When Was a Second Injunction Issued?

However, on October 9th, Judge Randolph D. Moss of the United States District Court for the District of Columbia issued a second injunction that temporarily prevents the filing fee increases from going into effect.

Both Judge White and Judge Moss determined that acting Department of Homeland Security Secretary Chad Wolf acted without proper authority in July when he approved the proposal for the filing fee increases.

Wolf has been nominated to serve as the Homeland Security secretary, but the Senate has not yet voted on his nomination. Judge White and Judge Moss both held that because Wolf has not been confirmed by the Senate, he does not have the authority to approve or enact fee increases.

What Are the Current Immigration Filing Fees?

In addition to blocking the proposed higher filing fees for visas, naturalized citizenship, green cards, and asylum applications, the two federal court injunctions also temporarily halt these other proposed USCIS filing fee increases:

  • Form I-765 (Application for Employment Authorization): from $410 to $550
  • Form I-751 (Petition to Remove Conditions on Residence): from $595 to $760
  • Form I-526 (Immigrant Petition by Alien Investor): from $3,675 to $4,010
  • Form I-131 (Application for Travel Document): from $135 to $145
  • Form I-130 (Petition for Alien Relative): from $535 to $560 (or $550 if filing online)

How Important is Immigration to the U.S. Economy?

Immigrant workers have accounted for about half of the U.S. labor force’s expansion in the 21st century, and economists are warning that any government measure which slows immigration, such as a fee increase, could have profound and long-lasting negative economic implications.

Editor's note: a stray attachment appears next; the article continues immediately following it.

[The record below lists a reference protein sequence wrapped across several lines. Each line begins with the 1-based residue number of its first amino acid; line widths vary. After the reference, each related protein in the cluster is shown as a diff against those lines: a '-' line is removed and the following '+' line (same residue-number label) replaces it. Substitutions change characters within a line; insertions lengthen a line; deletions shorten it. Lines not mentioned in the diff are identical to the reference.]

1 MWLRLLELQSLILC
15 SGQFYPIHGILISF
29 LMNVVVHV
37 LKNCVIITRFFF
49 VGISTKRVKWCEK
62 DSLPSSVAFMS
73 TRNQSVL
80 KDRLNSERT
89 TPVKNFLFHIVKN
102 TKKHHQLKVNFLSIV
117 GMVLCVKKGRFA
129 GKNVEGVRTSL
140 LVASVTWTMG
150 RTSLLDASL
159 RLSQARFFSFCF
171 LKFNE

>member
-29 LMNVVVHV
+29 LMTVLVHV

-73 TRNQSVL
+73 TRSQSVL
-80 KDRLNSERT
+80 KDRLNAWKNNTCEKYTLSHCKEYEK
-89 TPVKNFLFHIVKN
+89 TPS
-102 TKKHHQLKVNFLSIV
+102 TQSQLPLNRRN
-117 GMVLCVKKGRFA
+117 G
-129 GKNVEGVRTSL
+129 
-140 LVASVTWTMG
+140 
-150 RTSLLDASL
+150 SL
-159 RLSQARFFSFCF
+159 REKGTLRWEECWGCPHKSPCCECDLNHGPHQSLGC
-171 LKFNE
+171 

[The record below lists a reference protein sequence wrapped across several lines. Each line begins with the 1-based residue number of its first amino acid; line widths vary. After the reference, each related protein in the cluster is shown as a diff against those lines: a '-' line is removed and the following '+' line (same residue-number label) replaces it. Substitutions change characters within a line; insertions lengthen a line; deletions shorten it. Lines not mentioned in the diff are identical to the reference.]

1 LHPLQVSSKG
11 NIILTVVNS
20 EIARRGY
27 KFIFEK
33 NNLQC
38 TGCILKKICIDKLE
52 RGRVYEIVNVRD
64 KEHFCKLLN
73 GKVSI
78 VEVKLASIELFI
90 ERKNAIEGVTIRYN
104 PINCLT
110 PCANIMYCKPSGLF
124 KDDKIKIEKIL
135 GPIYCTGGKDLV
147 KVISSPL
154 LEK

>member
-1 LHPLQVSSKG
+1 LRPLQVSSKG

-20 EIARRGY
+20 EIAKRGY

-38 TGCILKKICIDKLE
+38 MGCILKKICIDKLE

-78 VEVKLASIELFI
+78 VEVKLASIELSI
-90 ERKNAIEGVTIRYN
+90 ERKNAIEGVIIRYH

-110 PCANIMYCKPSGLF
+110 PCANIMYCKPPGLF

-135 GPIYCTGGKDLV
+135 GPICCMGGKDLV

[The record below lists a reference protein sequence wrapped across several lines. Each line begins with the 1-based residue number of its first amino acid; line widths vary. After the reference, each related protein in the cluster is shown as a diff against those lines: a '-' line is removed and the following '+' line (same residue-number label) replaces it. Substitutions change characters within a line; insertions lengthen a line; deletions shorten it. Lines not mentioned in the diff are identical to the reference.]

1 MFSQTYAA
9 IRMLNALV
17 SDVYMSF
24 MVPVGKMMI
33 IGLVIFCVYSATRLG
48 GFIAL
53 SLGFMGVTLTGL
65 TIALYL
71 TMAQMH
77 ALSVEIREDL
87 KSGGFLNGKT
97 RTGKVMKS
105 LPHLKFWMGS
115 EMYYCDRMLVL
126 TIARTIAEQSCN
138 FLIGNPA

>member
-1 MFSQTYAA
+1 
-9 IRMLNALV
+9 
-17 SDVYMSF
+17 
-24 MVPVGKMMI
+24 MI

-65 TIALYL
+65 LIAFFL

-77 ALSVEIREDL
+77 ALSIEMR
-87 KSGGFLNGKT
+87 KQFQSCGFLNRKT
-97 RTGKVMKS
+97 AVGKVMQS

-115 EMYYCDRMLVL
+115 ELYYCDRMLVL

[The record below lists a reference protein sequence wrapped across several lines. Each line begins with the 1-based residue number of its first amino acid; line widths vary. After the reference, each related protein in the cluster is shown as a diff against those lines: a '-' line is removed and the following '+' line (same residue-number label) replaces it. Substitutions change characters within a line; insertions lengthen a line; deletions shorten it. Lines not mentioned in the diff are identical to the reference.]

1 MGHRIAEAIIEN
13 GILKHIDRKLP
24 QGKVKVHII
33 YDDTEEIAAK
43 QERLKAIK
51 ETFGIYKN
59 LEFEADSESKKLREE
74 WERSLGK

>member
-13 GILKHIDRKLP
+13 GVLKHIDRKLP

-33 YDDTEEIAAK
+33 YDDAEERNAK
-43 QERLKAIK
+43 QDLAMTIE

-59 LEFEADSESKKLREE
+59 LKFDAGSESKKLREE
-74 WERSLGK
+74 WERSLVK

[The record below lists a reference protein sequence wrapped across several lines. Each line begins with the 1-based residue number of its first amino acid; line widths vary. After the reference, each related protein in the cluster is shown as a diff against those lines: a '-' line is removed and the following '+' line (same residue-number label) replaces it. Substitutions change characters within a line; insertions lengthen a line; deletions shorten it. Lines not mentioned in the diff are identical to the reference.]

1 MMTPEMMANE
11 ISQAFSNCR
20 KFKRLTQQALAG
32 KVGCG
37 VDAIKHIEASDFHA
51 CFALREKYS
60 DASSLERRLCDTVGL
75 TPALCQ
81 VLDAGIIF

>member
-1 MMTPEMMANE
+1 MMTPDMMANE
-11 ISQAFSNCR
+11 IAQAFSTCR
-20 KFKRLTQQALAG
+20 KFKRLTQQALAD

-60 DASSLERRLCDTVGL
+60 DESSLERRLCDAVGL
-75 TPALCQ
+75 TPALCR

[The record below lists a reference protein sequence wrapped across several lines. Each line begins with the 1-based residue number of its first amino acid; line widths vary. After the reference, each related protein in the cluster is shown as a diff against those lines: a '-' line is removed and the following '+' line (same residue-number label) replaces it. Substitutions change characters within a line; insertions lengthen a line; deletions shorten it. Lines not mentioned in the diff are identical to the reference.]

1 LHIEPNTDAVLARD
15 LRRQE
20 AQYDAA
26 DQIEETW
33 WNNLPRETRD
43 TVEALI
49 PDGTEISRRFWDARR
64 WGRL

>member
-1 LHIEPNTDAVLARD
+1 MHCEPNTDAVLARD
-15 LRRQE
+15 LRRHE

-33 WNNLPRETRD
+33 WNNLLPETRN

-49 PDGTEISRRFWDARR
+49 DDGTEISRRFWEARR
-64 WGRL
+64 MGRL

“Immigration … has been a key part of work force growth in the United States,” Robert S. Kaplan, the president of the Federal Reserve Bank of Dallas, told the New York Times. Immigrants have “helped us to grow faster,” says Kaplan.

U.S. immigration law has always been complicated. Immigration policies always generate controversy. But new court rulings, injunctions, and executive orders have been issued at a swift pace over the last several years. COVID-19 has caused even more immigration difficulties.

Where Can You Turn for Legal Help?

If you are confused by the chaos, you certainly are not alone. If you are an employer who is trying to bring international workers to the United States, a Nevada immigration attorney can explain how the many recent changes will affect you – and may be able to help.

If you are an international investor who is seeking to reside and invest in the United States, good investment opportunities are still abundant in every part of the country, and you’ll find that the services and insights that a good immigration lawyer can offer you are invaluable.

And if you are a U.S. citizen who is trying to bring a loved one to the United States, or if you are facing any other immigration-related legal matter, the right Las Vegas immigration lawyer can provide the advice, insights, and legal services that you will need in these trying times.

Especially now, immigrants who are coming to the United States, international investors, non-immigrant visa holders, families, and U.S.-based employers who hire immigrants should not hesitate to seek the advice and services of a knowledgeable Las Vegas immigration attorney.